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tinytot2
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Posted Mon Dec 31, 2012, 8:10pm
Subject: Medium roast for lattes?
 

Hi!

Does anybody use a medium roast for lattes?  I'm having a hard time finding a dark roast that I like.

Thinking about trying Red Bird.  Decaf preferred as caffeine makes me cray :)

Thanks!



Editing to add that I just found a local roaster, so I may try out what they have.
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CoffeeRoastersClub
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Posted Wed Jan 2, 2013, 6:37pm
Subject: Re: Medium roast for lattes?
 

I would say that most espresso used in the making of lattes are of a medium roast.  Are you actually asking if people have used dark roasted beans for the espresso used in making lattes?  I would imagine that some have, however it would be rare as dark roasted beans will generally choke your espresso machine.

Len

 
"Coffee leads men to trifle away their time, scald their chops, and spend their money, all for a little base, black, thick, nasty, bitter, stinking nauseous puddle water." ~The Women's Petition Against Coffee, 1674

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fwtechwiz
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Posted Sat Jan 5, 2013, 2:53am
Subject: Re: Medium roast for lattes?
 

Can't speak from experience, because I like my caffeine, but from what I hear, Redbird's decaf is very good.
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emradguy
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emradguy
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Posted Sat Jan 5, 2013, 8:59am
Subject: Re: Medium roast for lattes?
 

I use Red Bird reg espresso and decaf espresso regularly. One could very well argue the decaf is actually better. I know the reg is roasted to FC+. Their blue jag is roasted to FC, and also makes for an excellent espresso.

 
.
Always remember the most important thing is what ends up in your cup!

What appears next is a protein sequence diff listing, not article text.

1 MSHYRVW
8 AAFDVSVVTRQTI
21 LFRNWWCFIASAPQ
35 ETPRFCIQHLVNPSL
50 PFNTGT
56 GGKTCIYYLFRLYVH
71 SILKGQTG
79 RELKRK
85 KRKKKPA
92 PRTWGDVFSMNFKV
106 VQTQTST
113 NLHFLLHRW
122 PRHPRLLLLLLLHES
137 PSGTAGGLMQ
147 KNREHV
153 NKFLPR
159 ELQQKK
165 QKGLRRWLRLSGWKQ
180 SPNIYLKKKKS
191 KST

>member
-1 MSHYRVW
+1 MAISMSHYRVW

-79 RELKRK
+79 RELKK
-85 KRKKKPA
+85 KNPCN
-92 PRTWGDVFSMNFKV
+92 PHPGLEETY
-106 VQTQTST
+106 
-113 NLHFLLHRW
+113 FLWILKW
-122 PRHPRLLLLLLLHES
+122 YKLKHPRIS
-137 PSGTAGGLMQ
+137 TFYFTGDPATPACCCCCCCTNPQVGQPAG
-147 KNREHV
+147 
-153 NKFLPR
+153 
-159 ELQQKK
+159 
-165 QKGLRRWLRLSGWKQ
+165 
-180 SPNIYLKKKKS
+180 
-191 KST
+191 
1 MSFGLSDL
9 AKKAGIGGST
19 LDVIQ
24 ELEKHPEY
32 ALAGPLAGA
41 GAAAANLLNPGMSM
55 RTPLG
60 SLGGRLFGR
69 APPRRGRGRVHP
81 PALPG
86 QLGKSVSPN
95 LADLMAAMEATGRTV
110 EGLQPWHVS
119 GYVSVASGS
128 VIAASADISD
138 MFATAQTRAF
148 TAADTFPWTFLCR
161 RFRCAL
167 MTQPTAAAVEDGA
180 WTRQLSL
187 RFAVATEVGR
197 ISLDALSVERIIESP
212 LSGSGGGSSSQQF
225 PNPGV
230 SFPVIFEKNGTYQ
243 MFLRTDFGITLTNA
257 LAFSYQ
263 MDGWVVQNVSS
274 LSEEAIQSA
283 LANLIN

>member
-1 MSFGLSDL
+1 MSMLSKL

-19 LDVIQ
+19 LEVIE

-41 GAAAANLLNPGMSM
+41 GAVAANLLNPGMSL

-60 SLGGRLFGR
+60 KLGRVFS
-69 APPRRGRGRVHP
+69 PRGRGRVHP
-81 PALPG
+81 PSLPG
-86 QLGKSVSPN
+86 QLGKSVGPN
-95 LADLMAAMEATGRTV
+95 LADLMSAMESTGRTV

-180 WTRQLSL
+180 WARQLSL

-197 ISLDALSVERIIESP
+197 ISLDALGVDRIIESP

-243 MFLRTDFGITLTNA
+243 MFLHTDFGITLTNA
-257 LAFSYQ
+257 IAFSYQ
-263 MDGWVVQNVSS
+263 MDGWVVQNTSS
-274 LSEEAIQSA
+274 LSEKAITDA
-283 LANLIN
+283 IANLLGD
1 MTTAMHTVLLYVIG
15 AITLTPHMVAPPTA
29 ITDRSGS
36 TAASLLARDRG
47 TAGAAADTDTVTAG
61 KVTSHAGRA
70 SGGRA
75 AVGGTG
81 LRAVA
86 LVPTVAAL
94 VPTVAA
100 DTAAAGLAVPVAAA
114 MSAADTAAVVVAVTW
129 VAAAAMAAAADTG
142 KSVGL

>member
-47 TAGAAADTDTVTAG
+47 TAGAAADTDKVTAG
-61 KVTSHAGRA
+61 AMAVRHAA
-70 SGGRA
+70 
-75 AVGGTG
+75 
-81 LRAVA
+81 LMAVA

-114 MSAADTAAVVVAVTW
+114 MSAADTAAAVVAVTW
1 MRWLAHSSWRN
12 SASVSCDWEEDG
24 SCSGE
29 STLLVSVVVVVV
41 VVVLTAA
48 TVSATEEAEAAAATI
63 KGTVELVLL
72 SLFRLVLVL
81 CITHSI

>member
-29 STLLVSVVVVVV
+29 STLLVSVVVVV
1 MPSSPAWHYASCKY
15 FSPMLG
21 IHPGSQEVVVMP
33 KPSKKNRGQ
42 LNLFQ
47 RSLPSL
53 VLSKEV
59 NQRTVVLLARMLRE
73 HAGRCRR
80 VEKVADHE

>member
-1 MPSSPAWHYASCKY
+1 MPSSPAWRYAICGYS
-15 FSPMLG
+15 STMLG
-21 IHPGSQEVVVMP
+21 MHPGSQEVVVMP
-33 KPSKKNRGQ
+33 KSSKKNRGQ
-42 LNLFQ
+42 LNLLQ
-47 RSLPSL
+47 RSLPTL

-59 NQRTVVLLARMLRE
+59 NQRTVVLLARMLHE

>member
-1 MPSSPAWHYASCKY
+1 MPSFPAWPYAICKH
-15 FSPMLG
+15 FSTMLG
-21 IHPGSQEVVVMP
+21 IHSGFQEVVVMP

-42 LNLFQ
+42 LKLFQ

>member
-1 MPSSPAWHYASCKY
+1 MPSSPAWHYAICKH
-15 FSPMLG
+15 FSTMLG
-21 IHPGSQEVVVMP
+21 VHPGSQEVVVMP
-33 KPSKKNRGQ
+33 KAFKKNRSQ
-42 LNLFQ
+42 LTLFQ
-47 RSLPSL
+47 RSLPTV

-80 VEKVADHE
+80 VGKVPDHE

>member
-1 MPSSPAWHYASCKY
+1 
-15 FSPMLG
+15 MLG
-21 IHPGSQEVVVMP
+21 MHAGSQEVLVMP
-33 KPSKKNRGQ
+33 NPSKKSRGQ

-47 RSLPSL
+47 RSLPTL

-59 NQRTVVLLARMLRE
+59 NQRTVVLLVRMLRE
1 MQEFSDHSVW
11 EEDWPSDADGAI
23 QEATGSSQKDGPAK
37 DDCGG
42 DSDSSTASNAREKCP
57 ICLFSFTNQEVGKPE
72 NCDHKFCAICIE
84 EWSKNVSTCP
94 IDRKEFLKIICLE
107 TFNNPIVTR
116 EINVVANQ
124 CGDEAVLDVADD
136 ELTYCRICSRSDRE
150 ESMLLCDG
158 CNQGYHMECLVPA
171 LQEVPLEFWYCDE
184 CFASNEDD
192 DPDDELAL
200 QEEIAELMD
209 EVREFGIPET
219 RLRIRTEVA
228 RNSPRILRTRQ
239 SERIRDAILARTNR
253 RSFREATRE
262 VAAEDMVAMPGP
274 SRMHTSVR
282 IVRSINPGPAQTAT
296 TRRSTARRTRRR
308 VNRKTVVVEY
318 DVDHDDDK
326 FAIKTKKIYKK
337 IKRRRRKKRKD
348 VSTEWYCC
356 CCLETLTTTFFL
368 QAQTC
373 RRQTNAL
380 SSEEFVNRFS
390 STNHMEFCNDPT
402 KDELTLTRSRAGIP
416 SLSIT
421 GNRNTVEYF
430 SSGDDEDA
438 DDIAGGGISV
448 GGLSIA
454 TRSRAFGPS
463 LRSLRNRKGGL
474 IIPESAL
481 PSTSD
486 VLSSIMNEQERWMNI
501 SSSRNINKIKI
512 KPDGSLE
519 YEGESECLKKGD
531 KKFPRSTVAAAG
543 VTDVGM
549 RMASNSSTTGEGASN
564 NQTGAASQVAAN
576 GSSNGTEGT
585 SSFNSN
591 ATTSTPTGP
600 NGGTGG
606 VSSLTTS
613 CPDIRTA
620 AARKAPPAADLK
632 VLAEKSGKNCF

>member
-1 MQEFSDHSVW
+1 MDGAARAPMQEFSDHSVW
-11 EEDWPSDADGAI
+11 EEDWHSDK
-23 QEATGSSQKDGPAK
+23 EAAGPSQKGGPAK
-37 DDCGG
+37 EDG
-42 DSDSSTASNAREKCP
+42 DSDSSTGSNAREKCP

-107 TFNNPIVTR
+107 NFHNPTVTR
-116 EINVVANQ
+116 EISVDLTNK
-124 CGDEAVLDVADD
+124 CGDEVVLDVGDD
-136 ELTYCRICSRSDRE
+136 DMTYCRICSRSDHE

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tinytot2
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Location: Wisconsin
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Posted Sat Jan 12, 2013, 5:19pm
Subject: Re: Medium roast for lattes?
 

I pulled the trigger on the Red Bird decaf!  I'm excited to get it.

It seems that many chain coffee shops use a super dark / burnt roast.  I wanted to see what other people used because I actually want to taste the flavors from the bean.
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JasonBrandtLewis
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JasonBrandtLewis
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Posted Sun Jan 13, 2013, 11:08am
Subject: Re: Medium roast for lattes?
 

Carol,

Broad generalizations, but . . .

In Italy, the color of the roasts vary from what is (generally) referred to as "Full City" or Full City+" in the northern part of the country, and gets darker as one goes south, ending in Sicily where the beans are what is considered here in the US as "Italian Roast."  So the roast levels of coffee vary throughout Italy, and yet -- in no small part due to the popularity of *$ -- seem to be more consistently on the "darker" side of the equation here.  Now, historically, this probably has to do with the higher percentage of immigrants coming from the southern, versus northern, parts of Italy, but that's neither here nor there at the moment.  

*$, however, IS relevant to the discussion.

Peet's Coffee & Tea, which pre-dates *$, also roasts on the "darker" side of things, but generally not as dark as *$.  And Graffeo, which -- like Peet's -- is in the SF Bay Area, also roasted darker than the commercial brands of Maxwell House, Yuban, etc.  *$ merely took it to an extreme.

With the "third wave" of small artisan roasters (such as Red Bird, among many, many others), you have a very talented group of small roasters focusing on exactly what you are speaking of:  "tasting the flavors of the bean," or "beans" when it comes to blends.

Have fun, and enjoy the journey!

 
A morning without coffee is sleep . . .
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